Interview en anglais pour le site pokerlisting.com que vous pouvez lire directement en totalité ici :
"Live Poker is Harvard, Online is Public School"
Whether you like him or not, French poker icon Roger Hairabedian is certainly a character.
A longtime tournament casher and now recent winner of a WSOPE bracelet, Hairabedian took a few moments in Cannes to sit down with our colleague at PokerListings France.
Among other things he talked about his big win, his flap with Brandon Cantu in the €10k Mix Max, his past as a judoka and, as if that wasn't enough, his plans to help put on the world's longest poker tournament in Marrakech next year.
All that, as usual, with no waffling whatsoever.
PokerListings: Roger, let's first go back to that €10k Hold'em Mixed-Max, Event 5. What happened when you lost to Brandon Cantu in the semi-finals? I guess you're feeling very frustrated, but how do you analyze it?
Roger Hairabedian: Well, of course I'm happy because it's a good result, but once you get that far you want to go for the win.
I am not happy at all about the draw system (for the heads-up round) that makes chip leaders meet. It's illogical.
In tennis, that would be like having Nadal play Federer or Djokovic in the first round. Last year already I had to play against Michael Mizrachi even though I was chip leader and he had the second-biggest stack.
I finished 3rd though, so I guess I can't complain too much.
I did find that the tournament director wasn't logical on one particular hand though, when the dealer had decided I was in the right. But in the end they decided Brandon was right after they pretended to watch some video that someone supposedly filmed on their phone.
I don't even think it actually exists, otherwise they'd have decided much sooner. Despite feeling very welcome, at that moment I felt there were shortcomings on the part of the organization.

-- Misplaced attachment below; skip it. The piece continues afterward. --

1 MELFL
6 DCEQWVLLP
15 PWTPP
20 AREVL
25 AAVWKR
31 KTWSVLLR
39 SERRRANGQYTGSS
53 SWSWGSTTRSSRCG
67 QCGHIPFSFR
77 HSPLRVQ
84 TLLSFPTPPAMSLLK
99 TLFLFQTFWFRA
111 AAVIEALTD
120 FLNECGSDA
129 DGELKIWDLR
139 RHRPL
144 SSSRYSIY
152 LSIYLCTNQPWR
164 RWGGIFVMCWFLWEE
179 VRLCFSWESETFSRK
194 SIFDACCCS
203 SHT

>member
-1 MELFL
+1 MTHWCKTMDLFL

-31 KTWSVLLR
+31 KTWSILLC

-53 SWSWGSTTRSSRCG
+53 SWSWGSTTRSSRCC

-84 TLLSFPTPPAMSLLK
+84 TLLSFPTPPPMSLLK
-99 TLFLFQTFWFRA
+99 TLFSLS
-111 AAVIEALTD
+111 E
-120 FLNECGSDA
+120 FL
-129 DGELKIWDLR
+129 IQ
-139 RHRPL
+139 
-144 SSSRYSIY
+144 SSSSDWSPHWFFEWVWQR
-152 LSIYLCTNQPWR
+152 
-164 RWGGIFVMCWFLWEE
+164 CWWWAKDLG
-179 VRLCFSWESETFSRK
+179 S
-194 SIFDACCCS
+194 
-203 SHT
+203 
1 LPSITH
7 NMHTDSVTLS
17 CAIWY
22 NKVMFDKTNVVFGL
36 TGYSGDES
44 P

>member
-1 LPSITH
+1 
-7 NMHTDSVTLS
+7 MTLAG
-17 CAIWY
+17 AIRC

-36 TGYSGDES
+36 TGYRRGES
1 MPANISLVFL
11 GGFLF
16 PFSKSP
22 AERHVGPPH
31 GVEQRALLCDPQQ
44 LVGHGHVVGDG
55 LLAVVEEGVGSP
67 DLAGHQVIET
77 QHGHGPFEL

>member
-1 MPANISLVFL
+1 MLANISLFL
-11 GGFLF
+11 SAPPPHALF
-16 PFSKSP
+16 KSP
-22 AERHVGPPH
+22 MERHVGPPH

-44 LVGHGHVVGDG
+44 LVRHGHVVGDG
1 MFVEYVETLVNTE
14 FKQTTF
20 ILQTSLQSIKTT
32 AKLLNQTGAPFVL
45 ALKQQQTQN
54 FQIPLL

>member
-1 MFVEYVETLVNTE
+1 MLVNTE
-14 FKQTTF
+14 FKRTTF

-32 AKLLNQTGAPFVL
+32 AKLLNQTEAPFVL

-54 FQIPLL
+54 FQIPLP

I think there is more solidarity between Americans, because we're in France and yet they decided in favor of Cantu. Not only did he insult the dealer, but they said he was right.
If I'd done something like that, I'd probably be in prison right now or something.
That hand would have changed everything. I think Brandon was very cunning and took his chance. Scandal follows him everywhere he goes, he's used to it.
On that hand, I could've taken the lead. If he pays at the turn, he has to pay again at the river.
I only needed a couple of hands to beat him. I'm not a sore loser, but I really think I was completely wronged by the organization.
Losing doesn't matter, but things could have gone my way if the rules had been followed. And since a little while before that I complained about people behind me and asked to change seat, I think they wanted to punish me for that behavior.
I did everything I could to throw Cantu off balance, and it almost worked. Unfortunately they decided he was right and that calmed him down.
Psychologically, I was on top. I had practically already won. I usually accept defeat. But losing because of a trick, that I do not condone.
Then again, he also impressed me a lot. He's one of the best players I've ever met, so hats off to him.
PL: How do you feel about your game?
RH: Considering my results, I think I've reached the quintessence of the game.
A few years ago, I felt that the players were much better than I was. I've matured a lot since then.